2D semiconductor 'Moiré crystal' may contain thousands of single-photon emitters
Two slightly misoriented semiconductor bilayers may naturally form hexagonal arrays of thousands of single-photon emitters.
|When two atomically-thin sheets of MoSe2/WSe2 are rotated slightly with respect to each other, a moiré pattern appears. This feature appears to enable Li's new material to act as a series of single-photon emitters. (Credit: University of Texas at Austin)|
Single-photon emitters are essential for photonics-based quantum information technology, including quantum computing and quantum cryptography. Now, researchers led by University of Texas at Austin physics professor Xiaoqin Elaine Li have created a material that could have thousands of single-photon emitters naturally positioned within it.1
By stacking two different semiconductor bilayers (here, molybdenum diselenide/tungsten diselenide, or MoSe2/WSe2) on top of each other and slightly rotating them relative to each other, the scientists created an artificial crystal with a regularly spaced pattern of atoms. Such a pattern is known as a moiré crystal, which localizes electrons into a tight space on the order of a nanometer.
The new material absorbs energy from photons and emits new photons in such a way that the researchers interpret the material to contain thousands of identical single-photon emitters. If confirmed, the novel light source could be used in quantum information systems. Other researchers have created single-photon emitters, but no previous technology has produced an array of thousands of identical ones.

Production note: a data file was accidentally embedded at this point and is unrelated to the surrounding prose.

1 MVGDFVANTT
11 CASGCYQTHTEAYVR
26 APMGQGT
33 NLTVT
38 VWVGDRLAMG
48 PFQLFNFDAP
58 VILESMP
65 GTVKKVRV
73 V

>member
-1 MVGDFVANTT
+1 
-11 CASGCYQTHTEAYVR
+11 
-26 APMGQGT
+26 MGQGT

"This is a longstanding goal in quantum information science that has never been demonstrated before," Li says. "Our studies suggest that this goal may be achievable in this new material."
The researchers have strong experimental and theoretical evidence that their new material forms a checkerboard array of thousands of single-photon emitters, but the resolution of their equipment has not yet allowed them to prove it conclusively. As next steps, Li and her team will collaborate with other researchers to verify that they are, in fact, forming single-photon emitters, while continuing to improve the material's quality.
The paper's co-first authors are Kha Tran, a physics graduate student at UT Austin, and Galan Moody, a physicist at the National Institute of Standards and Technology and former UT Austin postdoctoral fellow. Other key contributors at UT Austin are Allan MacDonald, professor of physics; Emanuel Tutuc, professor of engineering; Nanshu Lu, associate professor of electrical engineering; and Sanjay K. Banerjee, professor of engineering.
1. Kha Tran et al., Nature (2019); https://doi.org/10.1038/s41586-019-0975-z.